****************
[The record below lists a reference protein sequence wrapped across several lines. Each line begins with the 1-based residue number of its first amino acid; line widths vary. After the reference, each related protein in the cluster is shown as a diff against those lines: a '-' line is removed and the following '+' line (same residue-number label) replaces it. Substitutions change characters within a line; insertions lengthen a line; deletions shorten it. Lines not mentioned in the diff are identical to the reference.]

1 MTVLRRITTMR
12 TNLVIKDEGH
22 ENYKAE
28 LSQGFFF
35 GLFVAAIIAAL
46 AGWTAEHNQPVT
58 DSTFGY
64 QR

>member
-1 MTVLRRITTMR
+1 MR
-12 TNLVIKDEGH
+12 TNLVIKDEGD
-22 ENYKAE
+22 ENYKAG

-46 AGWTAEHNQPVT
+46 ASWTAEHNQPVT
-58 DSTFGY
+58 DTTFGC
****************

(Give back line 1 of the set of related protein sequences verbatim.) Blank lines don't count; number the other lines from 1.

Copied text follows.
[The record below lists a reference protein sequence wrapped across several lines. Each line begins with the 1-based residue number of its first amino acid; line widths vary. After the reference, each related protein in the cluster is shown as a diff against those lines: a '-' line is removed and the following '+' line (same residue-number label) replaces it. Substitutions change characters within a line; insertions lengthen a line; deletions shorten it. Lines not mentioned in the diff are identical to the reference.]